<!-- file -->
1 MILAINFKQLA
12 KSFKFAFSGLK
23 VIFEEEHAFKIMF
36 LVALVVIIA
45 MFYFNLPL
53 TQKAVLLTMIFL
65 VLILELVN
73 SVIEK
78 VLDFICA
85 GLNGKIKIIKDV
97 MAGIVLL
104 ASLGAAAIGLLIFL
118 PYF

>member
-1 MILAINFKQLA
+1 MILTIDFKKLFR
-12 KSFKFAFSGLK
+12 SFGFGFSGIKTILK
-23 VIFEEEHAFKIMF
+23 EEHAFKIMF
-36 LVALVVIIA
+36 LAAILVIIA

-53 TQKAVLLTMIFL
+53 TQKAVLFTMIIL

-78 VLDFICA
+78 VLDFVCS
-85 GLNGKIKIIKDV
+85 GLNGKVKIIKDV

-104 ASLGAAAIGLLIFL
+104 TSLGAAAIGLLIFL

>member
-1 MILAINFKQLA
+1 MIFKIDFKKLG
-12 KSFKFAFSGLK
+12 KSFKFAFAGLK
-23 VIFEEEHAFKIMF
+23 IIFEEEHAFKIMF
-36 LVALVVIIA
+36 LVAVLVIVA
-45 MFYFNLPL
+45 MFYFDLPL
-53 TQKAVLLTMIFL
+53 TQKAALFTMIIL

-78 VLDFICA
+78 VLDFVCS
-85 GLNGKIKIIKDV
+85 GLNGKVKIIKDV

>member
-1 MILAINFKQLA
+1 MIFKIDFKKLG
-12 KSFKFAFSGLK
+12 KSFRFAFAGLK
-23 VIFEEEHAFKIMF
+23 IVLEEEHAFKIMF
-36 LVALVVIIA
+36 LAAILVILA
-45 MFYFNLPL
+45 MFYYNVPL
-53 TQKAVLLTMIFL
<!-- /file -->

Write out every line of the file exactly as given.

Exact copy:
1 MILAINFKQLA
12 KSFKFAFSGLK
23 VIFEEEHAFKIMF
36 LVALVVIIA
45 MFYFNLPL
53 TQKAVLLTMIFL
65 VLILELVN
73 SVIEK
78 VLDFICA
85 GLNGKIKIIKDV
97 MAGIVLL
104 ASLGAAAIGLLIFL
118 PYF

>member
-1 MILAINFKQLA
+1 MILTIDFKKLFR
-12 KSFKFAFSGLK
+12 SFGFGFSGIKTILK
-23 VIFEEEHAFKIMF
+23 EEHAFKIMF
-36 LVALVVIIA
+36 LAAILVIIA

-53 TQKAVLLTMIFL
+53 TQKAVLFTMIIL

-78 VLDFICA
+78 VLDFVCS
-85 GLNGKIKIIKDV
+85 GLNGKVKIIKDV

-104 ASLGAAAIGLLIFL
+104 TSLGAAAIGLLIFL

>member
-1 MILAINFKQLA
+1 MIFKIDFKKLG
-12 KSFKFAFSGLK
+12 KSFKFAFAGLK
-23 VIFEEEHAFKIMF
+23 IIFEEEHAFKIMF
-36 LVALVVIIA
+36 LVAVLVIVA
-45 MFYFNLPL
+45 MFYFDLPL
-53 TQKAVLLTMIFL
+53 TQKAALFTMIIL

-78 VLDFICA
+78 VLDFVCS
-85 GLNGKIKIIKDV
+85 GLNGKVKIIKDV

>member
-1 MILAINFKQLA
+1 MIFKIDFKKLG
-12 KSFKFAFSGLK
+12 KSFRFAFAGLK
-23 VIFEEEHAFKIMF
+23 IVLEEEHAFKIMF
-36 LVALVVIIA
+36 LAAILVILA
-45 MFYFNLPL
+45 MFYYNVPL
-53 TQKAVLLTMIFL